In contrast to the results from another publication using the Cohen-Mansfield Agitation Inventory (Husebo et al., 2011), we could not find worsening of the mood symptoms during the 4-week wash-out phase. This is interesting and raises the question whether the NPI-NH is less sensible to assess changes in NPSs. A more specific instrument such as the Cornell Scale for Depression in Dementia (Barca et al., 2010) should be used in future research. Interestingly, change scores in mood were significantly but modestly correlated with change scores in pain. It is likely that the impact of analgesic treatment on mood is therefore multifactorial, and may include mechanisms not directly related to analgesia. As noted earlier, opioids may have an antidepressant effect in patients with affective disorders and refractory depression (Schaffer et al., 2007). In one study, the antidepressant effect of the partial antagonist buprenorphine was noticed in patients with bipolar disorders (Bodkin et al., 1995). However, no studies have investigated the affective response on analgesics in patients with advanced dementia.
Several limitations of this study deserve comments, including the use of treatment as usual instead of placebo. We attempted to keep raters blind to the study objective and treatment, but double-blind, placebo-controlled studies of the effect of pain treatment on depression in dementia are required.
This article reports secondary analyses of a cluster randomized trial conducted for hypothesis generation purpose. Thereby, more detailed cluster variation (ICC) analyses to control for cluster effects have not been included. This should be acknowledged as an important consideration in the interpretation of the data.
Further, we used a composite mood syndrome following confirmatory factor analyses of a most recent study by Cheng et al., 2012. However, factor groups may be viewed as merely theoretical constructs with uncertain clinical relevance and changes assessed over time (Selbaek and Engedal, 2012).
Analyses are based on primary inclusion criteria focusing on patients with agitation, and not on mood. Thus, we can only conclude that mood syndrome in people with advanced dementia and agitation seem to benefit from pain treatment, whereas future studies should test whether pain treatment can reduce depression in the dementia population.
In addition, the accuracy of proxy pain assessment may be impact by dementia-associated behavioural changes. For instance, high levels of depression may be associated with increased likelihood of pain rating because the patient's facial expression seems to be sad and worried. Thus, psychological symptoms like depression, anxiety and apathy, which also may be related to unmet needs such as grief, social isolation or soiled diaper may be misunderstood as pain (Corbett et al., 2012).
This study investigated a simple question: has a stepwise protocol of treating pain directly impact on depressive symptoms in patients with dementia? We found that the composite mood syndrome, which includes NPSs like depression, apathy, irritability, night-time behaviours, and appetite and eating disorders responded to pain treatment in agitated persons with advanced dementia. Anxiety and irritability, however, did not benefit significantly by pain treatment. Mood symptoms are common and difficult to manage in dementia. It is crucial to follow up these results with a multicenter, parallel-group, double-blind RCT.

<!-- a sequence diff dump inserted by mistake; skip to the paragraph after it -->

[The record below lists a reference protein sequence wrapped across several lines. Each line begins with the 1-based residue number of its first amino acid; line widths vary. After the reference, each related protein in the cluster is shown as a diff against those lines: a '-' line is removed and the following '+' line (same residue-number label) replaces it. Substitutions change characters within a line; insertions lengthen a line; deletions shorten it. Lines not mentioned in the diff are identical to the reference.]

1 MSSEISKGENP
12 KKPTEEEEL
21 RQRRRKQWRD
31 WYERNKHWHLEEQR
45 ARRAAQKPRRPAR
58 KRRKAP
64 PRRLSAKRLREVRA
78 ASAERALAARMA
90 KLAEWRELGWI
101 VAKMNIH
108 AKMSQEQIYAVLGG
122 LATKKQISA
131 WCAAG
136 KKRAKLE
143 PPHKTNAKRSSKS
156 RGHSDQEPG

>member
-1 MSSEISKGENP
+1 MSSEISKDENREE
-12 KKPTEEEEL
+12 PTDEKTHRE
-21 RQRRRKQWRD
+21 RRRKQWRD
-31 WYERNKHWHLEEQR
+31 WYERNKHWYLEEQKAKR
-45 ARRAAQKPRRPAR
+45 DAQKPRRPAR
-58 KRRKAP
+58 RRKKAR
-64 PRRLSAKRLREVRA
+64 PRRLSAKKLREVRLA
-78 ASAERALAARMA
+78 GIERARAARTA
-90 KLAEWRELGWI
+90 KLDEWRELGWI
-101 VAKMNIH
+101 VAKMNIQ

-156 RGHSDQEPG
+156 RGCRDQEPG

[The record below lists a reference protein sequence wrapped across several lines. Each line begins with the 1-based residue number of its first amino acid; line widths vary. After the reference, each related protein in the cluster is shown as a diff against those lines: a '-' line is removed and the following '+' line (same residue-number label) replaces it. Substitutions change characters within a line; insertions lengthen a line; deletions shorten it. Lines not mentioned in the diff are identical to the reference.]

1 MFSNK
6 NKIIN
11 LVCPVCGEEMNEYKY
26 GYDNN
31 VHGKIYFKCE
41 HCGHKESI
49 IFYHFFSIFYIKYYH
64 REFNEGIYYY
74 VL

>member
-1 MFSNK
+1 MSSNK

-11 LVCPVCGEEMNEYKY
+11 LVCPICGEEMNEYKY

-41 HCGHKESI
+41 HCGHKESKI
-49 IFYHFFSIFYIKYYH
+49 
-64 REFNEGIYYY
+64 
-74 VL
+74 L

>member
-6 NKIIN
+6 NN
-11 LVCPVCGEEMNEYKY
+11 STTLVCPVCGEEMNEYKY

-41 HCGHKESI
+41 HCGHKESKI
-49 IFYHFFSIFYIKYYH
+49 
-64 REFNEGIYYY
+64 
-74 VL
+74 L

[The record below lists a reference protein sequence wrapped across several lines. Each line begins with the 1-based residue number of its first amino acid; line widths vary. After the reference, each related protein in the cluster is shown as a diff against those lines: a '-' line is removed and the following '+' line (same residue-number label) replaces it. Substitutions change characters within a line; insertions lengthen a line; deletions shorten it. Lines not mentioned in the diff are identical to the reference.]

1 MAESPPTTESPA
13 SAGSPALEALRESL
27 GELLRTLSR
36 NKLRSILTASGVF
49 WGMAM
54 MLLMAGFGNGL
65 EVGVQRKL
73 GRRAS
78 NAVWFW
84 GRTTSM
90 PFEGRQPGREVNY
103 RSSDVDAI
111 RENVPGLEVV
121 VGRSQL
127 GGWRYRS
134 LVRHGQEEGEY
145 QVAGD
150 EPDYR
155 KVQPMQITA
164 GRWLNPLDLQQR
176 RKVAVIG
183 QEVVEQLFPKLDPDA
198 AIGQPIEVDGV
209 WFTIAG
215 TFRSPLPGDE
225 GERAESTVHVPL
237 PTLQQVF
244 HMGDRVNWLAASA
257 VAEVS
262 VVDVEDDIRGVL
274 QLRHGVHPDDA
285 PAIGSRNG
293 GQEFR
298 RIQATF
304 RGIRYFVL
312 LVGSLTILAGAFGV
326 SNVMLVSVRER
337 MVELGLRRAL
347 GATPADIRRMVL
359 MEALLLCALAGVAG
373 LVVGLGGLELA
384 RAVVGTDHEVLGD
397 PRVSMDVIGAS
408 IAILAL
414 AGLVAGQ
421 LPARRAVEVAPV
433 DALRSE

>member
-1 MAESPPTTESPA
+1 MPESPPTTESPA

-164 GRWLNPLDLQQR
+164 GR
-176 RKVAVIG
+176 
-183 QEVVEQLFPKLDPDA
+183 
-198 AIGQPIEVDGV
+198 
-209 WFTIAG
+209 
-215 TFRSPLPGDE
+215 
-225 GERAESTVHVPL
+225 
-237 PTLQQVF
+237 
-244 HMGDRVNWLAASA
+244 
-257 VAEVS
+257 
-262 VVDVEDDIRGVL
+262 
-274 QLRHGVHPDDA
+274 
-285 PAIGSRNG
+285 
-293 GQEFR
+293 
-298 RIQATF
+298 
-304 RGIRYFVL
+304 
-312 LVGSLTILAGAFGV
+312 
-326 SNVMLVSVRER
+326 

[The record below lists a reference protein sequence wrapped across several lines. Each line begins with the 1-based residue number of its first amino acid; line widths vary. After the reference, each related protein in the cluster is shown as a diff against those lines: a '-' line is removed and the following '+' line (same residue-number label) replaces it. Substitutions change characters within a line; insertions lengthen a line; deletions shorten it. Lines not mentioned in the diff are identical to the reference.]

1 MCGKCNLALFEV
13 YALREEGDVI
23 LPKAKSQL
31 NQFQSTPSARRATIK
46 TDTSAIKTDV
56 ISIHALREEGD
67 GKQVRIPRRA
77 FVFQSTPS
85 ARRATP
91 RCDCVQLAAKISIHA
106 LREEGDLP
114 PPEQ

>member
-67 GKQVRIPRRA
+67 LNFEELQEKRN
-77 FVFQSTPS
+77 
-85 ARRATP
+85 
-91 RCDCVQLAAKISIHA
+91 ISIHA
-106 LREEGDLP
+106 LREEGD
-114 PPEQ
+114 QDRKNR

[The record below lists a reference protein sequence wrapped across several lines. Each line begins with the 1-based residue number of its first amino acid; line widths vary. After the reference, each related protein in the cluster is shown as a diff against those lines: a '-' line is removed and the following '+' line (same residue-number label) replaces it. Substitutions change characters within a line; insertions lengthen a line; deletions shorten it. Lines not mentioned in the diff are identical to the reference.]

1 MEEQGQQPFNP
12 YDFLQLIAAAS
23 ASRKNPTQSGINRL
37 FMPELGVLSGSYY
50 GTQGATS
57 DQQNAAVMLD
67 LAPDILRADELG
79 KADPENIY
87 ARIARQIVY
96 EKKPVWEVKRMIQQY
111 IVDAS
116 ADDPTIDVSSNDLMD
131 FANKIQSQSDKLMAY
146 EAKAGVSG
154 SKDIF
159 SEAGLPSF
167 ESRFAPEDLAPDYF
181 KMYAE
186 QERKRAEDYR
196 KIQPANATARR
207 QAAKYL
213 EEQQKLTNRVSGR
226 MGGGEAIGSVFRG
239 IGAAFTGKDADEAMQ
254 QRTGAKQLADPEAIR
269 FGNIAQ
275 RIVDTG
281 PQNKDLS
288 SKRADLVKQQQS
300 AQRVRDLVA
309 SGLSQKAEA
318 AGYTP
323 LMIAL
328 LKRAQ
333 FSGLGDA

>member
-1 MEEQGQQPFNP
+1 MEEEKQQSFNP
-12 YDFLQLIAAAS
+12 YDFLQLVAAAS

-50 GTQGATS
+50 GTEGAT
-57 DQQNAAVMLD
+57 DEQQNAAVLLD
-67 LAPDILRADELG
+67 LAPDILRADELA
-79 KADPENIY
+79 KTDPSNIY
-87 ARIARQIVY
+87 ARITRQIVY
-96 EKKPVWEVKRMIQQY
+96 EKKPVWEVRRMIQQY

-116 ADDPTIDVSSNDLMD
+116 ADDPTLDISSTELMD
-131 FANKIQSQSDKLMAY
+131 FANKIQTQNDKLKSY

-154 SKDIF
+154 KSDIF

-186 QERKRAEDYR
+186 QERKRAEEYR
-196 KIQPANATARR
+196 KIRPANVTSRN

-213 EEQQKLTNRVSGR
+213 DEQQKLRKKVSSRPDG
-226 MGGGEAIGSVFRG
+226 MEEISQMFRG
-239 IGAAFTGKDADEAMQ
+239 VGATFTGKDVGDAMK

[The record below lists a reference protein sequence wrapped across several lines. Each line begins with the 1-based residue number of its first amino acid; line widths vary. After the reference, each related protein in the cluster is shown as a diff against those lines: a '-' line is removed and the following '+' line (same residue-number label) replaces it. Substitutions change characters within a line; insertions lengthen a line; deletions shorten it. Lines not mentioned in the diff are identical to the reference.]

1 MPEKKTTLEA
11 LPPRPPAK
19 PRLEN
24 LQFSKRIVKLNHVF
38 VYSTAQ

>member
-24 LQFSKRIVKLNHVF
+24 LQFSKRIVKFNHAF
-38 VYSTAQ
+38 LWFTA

Conflict of interest
C. Ballard declares associations with the following companies: Acadia, Bristol-Myers Squibb, Esai, Janssen, Lundbeck, Novartis and Shire.
D. Aarsland declares associations with the following companies: DiaGenic, GE Healthcare, GlaxoSmithKline, Lundbeck, Merck Serono and Novartis. The other authors declare no competing interests.
Untreated pain may be a co-factor for distressing mood symptoms in patients with advanced dementia.
A stepwise protocol of pain treatment confers significant benefits in the composite mood syndrome scores and depression, apathy, night-time behaviours, and appetite and eating disorders, but not anxiety.
Reduction of pain in the intervention group is correlated with change scores of the overall mood syndrome, depression, and apathy.
This study was approved by the Regional Committee for Medical Research Ethics, Western Norway (REK-Vest nr: 248.08).
This study was sponsored by the Norwegian Research Council (Sponsor's Protocol Code: 189439) and the University of Bergen (09/1568). B.S.H is related to COST-Action TD 1005.
CB would like to acknowledge the support of the National Institute for Health Research (NIHR) Mental Health Biomedical Research Centre and Dementia Unit at South London and Maudsley NHS Foundation Trust and [Institute of Psychiatry] King's College London. This article presents independent research partially-supported by the National Institute for Health Research (NIHR). The views expressed are those of the author(s) and not necessarily those of the NHS, the NIHR or the Department of Health [Correction made here after initial online publication.].
B. S. H, C. B. and D. A. conceived the study and obtained funding. All authors contributed to the study design, carrying out the study, interpreted data and wrote the manuscript. B. S. H and R. S. collected data. B. S. H., F. F. and D. A. contributed to the statistical analysis. B. H. is the corresponding author.
Clinical study registration
The trial is registered at ClinicalTrials.gov, number NCT01021696 and at the Norwegian Medicines Agency (EudraCTnr: 2008-007490-20).